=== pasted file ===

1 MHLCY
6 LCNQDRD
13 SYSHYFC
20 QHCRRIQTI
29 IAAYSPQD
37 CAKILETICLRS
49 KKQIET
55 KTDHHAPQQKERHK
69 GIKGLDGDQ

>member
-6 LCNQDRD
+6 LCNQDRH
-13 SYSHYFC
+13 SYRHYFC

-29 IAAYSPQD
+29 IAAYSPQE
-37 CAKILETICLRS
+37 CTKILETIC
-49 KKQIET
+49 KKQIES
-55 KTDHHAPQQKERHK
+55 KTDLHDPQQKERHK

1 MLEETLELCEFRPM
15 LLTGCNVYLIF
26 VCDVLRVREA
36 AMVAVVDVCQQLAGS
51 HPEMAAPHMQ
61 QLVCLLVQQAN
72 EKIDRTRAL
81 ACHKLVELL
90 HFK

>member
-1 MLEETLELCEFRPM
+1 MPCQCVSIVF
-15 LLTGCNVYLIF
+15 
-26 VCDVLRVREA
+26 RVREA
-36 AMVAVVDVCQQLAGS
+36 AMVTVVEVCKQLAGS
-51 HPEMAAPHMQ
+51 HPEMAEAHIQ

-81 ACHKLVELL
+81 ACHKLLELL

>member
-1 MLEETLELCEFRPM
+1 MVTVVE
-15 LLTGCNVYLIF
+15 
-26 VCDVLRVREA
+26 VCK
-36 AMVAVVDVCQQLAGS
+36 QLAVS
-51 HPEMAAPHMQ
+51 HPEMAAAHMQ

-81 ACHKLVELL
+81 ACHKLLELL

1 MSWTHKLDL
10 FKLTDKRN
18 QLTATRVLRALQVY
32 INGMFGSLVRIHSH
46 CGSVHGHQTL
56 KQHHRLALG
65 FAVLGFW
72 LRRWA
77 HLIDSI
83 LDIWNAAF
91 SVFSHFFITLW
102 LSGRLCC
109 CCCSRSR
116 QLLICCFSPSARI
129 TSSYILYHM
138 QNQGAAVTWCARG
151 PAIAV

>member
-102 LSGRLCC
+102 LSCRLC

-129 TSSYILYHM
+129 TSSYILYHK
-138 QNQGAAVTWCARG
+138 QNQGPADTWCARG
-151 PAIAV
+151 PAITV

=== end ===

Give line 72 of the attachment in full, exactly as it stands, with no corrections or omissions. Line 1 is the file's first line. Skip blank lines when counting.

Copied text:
129 TSSYILYHM